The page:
NewslettersSign inAPP
spainSPAINargentinaARGENTINAchileCHILEcolombiaCOLOMBIAusaUSAmexicoMEXICOperuPERUlatin usaLATIN USAamericaAMERICA


Where can I see NASA’s James Webb Space Telescope images?

The most powerful telescope we have is looking back more than millions and billions of years deep into the beginning of our universe.

The first full-color image from NASA's James Webb Space Telescope, a revolutionary apparatus designed to peer through the cosmos to the dawn of the universe, shows the galaxy cluster SMACS 0723, known as Webb’s First Deep Field, in a composite made from images at different wavelengths  taken with a Near-Infrared Camera and released July 11, 2022.     NASA, ESA, CSA, STScI, Webb ERO Production Team/Handout via REUTERS THIS IMAGE HAS BEEN SUPPLIED BY A THIRD PARTY.     TPX IMAGES OF THE DAY

The deepest and sharpest image of the Universe captured by the James Webb telescope, was presented at an event at the White House in which the president of the United States, Joe Biden, spoke.

These images are going to remind the world that America can do big things, and remind the American people – especially our children – that there’s nothing beyond our capacity,” he said during the event. “We can see possibilities no one has ever seen before. We can go places no one has ever gone before.”

Newest pictures from James Webb telescope

The finding has allowed the instrument launched into space on December 25 to obtain an infrared image and fulfill the main purpose of its launch, which is none other than to capture the light of the first stars that emerged after the Big Bang, where the universe began. Known as Webb’s First Deep Field, this first image reveals the galaxy cluster SMACS 0723, a region of the sky visible from the southern hemisphere, as it was 4.6 billion years ago.

However, at NASA they go further and emphasize that this first image is only a preview of what is to come.

“Webb’s First Deep Field is not only the first full-color image from the James Webb Space Telescope, it’s the deepest and sharpest infrared image of the distant universe, so far. This image covers a patch of sky approximately the size of a grain of sand held at arm’s length. It’s just a tiny sliver of the vast universe,” said Bill Nelson, a NASA Administrator.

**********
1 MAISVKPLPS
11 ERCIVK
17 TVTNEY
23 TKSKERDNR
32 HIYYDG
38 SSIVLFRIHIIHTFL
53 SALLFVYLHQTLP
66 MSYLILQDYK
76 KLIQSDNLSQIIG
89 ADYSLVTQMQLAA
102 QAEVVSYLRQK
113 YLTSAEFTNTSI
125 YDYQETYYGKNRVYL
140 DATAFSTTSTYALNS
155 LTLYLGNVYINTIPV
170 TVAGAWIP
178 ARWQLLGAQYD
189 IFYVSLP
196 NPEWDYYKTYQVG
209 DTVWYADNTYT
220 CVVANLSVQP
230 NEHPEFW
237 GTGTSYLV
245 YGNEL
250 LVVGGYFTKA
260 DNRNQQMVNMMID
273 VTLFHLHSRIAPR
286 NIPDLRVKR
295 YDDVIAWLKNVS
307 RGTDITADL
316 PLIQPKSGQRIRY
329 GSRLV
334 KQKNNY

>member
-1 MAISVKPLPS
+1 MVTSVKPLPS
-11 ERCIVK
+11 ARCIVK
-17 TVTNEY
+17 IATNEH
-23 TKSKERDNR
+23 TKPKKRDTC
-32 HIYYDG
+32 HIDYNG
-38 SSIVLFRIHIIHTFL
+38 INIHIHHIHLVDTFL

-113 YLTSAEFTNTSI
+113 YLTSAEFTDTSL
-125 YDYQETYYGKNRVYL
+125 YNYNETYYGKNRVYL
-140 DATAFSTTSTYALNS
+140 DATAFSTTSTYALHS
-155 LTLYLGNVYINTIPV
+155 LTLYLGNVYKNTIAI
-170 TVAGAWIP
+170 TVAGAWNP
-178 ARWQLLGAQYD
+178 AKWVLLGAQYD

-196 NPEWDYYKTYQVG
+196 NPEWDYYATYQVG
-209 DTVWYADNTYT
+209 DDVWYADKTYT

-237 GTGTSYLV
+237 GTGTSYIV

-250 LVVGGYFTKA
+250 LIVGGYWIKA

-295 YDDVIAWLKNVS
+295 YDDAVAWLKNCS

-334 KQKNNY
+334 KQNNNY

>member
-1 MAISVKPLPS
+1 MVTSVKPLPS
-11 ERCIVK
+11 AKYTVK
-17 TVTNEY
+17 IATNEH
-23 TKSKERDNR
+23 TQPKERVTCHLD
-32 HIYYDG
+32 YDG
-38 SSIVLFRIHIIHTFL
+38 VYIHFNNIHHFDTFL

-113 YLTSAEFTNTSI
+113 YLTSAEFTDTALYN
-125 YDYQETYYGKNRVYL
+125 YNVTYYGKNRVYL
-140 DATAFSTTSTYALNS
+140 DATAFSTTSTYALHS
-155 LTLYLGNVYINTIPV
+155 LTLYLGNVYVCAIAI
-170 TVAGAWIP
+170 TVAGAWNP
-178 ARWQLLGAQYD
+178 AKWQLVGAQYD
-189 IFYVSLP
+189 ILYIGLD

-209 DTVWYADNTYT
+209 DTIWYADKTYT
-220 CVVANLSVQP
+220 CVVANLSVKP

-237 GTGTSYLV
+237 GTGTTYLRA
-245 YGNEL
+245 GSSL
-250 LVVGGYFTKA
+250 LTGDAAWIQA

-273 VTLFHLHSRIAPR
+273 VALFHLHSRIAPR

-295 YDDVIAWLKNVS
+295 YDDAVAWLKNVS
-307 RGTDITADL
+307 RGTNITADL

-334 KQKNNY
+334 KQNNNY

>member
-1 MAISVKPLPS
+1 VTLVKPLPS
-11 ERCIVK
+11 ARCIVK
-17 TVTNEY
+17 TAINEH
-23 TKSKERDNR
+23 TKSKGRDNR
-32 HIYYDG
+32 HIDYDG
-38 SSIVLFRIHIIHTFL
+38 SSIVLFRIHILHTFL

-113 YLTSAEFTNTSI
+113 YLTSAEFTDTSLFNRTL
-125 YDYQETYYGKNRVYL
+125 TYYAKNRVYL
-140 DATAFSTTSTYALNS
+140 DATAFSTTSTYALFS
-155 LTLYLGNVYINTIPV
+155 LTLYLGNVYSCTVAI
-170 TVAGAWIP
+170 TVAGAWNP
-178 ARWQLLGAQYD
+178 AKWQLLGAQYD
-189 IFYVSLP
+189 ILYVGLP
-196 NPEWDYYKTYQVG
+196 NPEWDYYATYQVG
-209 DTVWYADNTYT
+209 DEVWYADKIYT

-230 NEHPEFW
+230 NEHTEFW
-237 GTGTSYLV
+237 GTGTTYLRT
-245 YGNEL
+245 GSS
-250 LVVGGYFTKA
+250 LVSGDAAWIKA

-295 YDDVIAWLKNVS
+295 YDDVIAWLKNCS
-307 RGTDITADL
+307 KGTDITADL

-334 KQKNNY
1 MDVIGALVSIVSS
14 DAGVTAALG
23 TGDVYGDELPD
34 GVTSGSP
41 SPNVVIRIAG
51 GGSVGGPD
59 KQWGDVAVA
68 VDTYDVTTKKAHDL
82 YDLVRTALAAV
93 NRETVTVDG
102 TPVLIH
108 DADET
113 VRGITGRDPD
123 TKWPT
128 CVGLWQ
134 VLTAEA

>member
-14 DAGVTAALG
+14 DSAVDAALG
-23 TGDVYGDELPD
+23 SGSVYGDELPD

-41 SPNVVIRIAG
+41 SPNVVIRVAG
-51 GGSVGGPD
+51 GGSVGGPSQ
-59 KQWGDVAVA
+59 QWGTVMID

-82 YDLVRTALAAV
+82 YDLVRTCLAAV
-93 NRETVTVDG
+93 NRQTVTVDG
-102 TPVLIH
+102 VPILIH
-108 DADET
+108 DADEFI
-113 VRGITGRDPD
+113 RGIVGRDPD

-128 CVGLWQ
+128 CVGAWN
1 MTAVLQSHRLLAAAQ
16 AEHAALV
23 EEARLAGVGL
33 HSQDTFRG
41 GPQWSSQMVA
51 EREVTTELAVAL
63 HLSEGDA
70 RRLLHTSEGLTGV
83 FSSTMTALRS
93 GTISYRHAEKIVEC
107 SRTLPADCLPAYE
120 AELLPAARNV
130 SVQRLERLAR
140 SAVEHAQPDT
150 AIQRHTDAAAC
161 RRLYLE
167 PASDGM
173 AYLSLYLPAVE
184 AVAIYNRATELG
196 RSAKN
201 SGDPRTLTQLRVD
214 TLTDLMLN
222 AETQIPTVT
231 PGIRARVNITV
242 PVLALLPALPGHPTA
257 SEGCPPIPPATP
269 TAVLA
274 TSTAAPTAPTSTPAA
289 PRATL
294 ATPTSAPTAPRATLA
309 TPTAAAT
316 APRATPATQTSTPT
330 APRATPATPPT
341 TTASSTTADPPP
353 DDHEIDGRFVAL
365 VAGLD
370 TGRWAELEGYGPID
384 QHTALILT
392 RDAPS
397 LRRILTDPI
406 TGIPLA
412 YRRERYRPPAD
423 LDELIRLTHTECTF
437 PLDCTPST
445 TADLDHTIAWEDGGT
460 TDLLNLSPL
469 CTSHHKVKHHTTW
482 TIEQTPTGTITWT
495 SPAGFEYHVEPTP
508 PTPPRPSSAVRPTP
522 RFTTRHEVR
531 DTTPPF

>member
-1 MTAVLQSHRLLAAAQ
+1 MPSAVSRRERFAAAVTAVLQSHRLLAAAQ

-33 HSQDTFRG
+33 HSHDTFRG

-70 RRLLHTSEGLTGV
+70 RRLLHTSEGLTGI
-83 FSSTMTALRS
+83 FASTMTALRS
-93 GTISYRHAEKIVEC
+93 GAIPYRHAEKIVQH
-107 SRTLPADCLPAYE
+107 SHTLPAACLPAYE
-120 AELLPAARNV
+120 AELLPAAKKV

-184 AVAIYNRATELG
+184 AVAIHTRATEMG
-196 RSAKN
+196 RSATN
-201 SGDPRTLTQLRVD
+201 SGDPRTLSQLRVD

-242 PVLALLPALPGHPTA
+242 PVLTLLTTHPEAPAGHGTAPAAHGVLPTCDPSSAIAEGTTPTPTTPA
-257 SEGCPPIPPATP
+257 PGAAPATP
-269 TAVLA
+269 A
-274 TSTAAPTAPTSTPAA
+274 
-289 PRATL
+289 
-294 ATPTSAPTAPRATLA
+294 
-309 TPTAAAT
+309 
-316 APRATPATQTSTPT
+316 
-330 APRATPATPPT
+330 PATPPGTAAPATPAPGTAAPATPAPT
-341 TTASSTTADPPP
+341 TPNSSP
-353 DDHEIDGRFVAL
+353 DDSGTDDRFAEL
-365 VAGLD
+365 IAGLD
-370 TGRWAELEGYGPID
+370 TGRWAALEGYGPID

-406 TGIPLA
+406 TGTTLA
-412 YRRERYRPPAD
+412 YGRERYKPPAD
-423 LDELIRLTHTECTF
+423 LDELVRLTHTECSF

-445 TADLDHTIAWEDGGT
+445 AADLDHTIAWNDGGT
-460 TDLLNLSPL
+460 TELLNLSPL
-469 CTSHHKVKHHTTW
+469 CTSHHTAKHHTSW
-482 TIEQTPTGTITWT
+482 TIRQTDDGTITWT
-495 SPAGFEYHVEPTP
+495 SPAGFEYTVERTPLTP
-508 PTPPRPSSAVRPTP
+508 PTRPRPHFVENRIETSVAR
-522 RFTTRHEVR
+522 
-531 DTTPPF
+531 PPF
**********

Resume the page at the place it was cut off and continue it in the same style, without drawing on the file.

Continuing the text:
“This mission was made possible by human ingenuity – the incredible NASA Webb team and our international partners at the European Space Agency and the Canadian Space Agency. Webb is just the start of what we can accomplish in the future when we work together for the benefit of humanity.”

This is an image that has been captured by the NIRCam instrument, the only one of the four that the telescope has that has been developed by American institutions. On the other hand, the telescope, during the next 20 years, will observe some of the first galaxies created in the universe to understand their evolution over millions of years in the Milky Way, and will carry out a verification of the possible existence of habitable planets.

This image is among the telescope’s first-full color images. The full suite will be released Tuesday, July 12, beginning at 10:30 a.m. EDT, during a live NASA TV broadcast.

James Webb provides “a new vision of the world”

The head of NASA's scientific mission, Thomas Zurbuchen, explained that this finding revealed by the James Webb telescope represents "a new vision of the world". A mission in which they operate together with NASA, the Canadian and European space agencies.

Further excited comments and questions came from John Mather, Webb senior project scientist at NASA’s Goddard Space Flight Center in Greenbelt, Maryland..

“Scientists are thrilled that Webb is alive and as powerful as we hoped, far beyond Hubble, and that it survived all hazards to be our golden eye in the sky.

“What happened after the big bang? How did the expanding universe cool down and make black holes and galaxies and stars and planets and people? Astronomers see everything twice: first with pictures, and then with imagination and calculation. But there’s something out there that we’ve never imagined, and I will be as amazed as you are when we find it.”

Since its launch into space, the James Webb has recorded its first flash of light. A fact that has allowed him to collect information to align the 18 mirrors it has, and allowed it to capture images that are initially out of focus and use them to slowly adjust the telescope, which reached its destination (Langrange 2) a month after its release.